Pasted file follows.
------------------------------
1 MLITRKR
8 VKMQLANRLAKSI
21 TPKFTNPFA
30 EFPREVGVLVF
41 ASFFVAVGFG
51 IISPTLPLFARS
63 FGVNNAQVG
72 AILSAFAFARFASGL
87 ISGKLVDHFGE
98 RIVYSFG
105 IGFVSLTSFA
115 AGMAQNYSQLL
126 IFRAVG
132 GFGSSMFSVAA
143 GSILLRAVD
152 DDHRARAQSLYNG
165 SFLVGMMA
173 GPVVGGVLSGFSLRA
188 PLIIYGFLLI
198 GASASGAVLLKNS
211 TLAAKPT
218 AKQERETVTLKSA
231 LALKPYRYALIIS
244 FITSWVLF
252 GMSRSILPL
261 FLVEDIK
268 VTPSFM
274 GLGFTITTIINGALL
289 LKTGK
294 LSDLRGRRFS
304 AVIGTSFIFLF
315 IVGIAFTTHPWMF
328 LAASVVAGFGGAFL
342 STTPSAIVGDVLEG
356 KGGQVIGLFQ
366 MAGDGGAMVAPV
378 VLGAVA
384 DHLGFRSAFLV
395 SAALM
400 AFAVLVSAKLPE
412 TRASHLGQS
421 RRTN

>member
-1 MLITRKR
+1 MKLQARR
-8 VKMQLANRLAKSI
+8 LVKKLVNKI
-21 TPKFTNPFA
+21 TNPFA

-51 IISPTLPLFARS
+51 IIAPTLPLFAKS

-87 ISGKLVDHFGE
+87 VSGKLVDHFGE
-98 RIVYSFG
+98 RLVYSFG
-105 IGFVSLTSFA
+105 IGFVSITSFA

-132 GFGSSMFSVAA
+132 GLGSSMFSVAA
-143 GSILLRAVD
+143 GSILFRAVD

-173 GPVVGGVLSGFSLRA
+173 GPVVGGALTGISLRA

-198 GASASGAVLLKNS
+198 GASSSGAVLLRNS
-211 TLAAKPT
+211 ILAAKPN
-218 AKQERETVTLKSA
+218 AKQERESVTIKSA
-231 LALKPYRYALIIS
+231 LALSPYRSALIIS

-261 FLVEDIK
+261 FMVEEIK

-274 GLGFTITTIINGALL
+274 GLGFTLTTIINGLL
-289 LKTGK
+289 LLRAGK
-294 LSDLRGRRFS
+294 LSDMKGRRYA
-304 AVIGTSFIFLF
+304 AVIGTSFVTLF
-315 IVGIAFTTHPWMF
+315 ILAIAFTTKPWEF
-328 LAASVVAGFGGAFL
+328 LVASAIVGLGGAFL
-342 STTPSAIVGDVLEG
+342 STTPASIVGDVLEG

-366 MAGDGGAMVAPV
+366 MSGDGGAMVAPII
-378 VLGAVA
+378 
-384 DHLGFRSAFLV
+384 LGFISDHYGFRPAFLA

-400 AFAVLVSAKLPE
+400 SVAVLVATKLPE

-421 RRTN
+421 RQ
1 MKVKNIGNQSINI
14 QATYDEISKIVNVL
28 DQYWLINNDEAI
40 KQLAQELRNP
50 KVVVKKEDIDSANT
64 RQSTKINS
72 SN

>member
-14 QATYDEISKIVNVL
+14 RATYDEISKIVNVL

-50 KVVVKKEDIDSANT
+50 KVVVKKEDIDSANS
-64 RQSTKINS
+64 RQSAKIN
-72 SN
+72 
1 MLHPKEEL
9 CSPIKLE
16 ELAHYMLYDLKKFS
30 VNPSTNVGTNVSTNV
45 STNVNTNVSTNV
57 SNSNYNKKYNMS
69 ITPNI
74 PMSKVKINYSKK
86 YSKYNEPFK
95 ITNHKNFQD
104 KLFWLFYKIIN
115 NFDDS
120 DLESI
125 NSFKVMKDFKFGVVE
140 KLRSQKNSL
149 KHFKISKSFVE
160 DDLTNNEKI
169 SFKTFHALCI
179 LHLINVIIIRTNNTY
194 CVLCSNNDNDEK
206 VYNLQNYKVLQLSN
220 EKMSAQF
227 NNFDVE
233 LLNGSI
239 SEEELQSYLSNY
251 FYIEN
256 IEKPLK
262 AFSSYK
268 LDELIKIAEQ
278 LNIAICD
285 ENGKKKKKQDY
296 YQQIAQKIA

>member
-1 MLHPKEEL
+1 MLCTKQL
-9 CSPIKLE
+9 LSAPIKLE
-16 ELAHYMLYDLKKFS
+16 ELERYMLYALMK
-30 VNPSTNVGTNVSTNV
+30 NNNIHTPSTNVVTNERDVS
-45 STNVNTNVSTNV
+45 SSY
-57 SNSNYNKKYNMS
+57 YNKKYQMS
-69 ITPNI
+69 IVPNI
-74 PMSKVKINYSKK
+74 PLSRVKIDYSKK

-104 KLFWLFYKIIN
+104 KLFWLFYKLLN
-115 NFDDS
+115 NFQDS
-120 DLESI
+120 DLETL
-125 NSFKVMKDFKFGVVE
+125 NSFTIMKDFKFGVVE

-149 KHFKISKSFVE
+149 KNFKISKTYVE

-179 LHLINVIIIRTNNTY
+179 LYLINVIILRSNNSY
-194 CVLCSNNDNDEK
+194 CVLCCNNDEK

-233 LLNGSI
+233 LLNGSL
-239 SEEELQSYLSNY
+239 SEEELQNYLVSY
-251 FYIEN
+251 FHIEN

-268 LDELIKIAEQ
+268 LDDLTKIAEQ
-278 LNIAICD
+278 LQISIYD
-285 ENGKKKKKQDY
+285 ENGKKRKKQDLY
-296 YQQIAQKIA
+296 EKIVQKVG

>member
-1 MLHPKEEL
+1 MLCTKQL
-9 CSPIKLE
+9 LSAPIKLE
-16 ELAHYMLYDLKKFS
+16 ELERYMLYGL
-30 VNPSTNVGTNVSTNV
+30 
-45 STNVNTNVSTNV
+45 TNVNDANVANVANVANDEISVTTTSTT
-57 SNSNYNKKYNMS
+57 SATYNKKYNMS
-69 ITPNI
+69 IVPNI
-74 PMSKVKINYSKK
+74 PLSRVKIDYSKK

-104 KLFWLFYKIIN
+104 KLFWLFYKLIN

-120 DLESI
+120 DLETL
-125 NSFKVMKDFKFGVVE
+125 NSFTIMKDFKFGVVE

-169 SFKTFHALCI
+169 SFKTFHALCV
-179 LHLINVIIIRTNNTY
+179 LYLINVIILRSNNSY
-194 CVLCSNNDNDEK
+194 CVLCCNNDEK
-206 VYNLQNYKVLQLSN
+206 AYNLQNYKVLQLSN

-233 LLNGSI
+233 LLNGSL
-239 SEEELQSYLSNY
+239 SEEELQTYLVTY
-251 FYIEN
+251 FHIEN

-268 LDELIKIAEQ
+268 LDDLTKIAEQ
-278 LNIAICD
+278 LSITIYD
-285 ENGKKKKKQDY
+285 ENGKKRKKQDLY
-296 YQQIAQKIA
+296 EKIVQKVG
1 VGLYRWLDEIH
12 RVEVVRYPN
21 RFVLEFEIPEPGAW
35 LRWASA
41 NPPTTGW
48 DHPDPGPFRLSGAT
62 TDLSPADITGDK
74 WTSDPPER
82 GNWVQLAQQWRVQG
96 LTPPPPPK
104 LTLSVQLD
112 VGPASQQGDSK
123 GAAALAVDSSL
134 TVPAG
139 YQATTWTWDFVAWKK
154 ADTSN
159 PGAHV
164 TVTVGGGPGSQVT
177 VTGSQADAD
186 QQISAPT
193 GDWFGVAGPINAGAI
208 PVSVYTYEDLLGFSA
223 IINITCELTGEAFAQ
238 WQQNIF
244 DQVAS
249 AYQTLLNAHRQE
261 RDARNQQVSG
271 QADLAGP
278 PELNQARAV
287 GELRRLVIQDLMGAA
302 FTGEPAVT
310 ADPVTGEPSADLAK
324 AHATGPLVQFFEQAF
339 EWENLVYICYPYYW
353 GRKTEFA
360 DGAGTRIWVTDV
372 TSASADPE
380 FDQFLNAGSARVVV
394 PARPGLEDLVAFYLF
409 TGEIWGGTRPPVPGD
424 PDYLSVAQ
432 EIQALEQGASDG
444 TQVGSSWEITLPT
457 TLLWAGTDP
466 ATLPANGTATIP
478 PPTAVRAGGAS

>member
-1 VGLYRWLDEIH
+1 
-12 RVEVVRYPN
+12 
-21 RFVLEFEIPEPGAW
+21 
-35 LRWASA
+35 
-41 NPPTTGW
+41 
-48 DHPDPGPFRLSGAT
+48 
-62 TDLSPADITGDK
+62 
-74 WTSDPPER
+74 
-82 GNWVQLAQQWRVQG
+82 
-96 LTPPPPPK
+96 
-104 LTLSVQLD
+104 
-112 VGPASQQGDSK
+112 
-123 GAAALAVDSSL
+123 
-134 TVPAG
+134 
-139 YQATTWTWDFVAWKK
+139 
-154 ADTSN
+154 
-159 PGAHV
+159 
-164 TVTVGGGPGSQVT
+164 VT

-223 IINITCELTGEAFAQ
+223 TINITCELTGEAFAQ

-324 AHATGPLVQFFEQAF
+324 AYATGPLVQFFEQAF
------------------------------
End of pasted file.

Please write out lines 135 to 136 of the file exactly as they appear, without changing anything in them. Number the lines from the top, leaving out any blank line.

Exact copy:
220 EKMSAQF
227 NNFDVE